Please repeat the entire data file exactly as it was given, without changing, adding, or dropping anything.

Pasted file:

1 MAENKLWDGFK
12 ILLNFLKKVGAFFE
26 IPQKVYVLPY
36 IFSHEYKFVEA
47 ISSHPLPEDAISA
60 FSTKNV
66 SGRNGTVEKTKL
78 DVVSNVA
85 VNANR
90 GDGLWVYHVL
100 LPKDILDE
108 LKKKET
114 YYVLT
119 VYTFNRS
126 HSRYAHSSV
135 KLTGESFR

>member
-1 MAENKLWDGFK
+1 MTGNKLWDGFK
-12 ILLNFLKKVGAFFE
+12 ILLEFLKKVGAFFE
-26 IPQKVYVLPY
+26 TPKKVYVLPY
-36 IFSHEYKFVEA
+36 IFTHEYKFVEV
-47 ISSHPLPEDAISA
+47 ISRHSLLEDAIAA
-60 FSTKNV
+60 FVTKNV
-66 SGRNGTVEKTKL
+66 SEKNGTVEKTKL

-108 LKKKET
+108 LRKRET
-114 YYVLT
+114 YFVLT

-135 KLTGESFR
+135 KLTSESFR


1 MAENKLWDGFK
12 ILLNFLKKVGAFFE
26 IPQKVYVLPY
36 IFSHEYKFVEA
47 ISSHPLPEDAISA
60 FSTKNV
66 SGRNGTVEKTKL
78 DVVSNVA
85 VNANR
90 GDGLWVYHVL
100 LPKDILDE
108 LKKKET
114 YYVLT
119 VYTFNRS
126 HSRYAHSSV
135 KLTGESFR

>member
-1 MAENKLWDGFK
+1 MTGNKLWDGFK
-12 ILLNFLKKVGAFFE
+12 ILLEFLKKVGAFFE
-26 IPQKVYVLPY
+26 TPKKVYVLPY
-36 IFSHEYKFVEA
+36 IFTHEYKFVEV
-47 ISSHPLPEDAISA
+47 ISRHSLLEDAIAA
-60 FSTKNV
+60 FVTKNV
-66 SGRNGTVEKTKL
+66 SEKNGTVEKTKL

-108 LKKKET
+108 LRKRET
-114 YYVLT
+114 YFVLT

-135 KLTGESFR
+135 KLTSESFR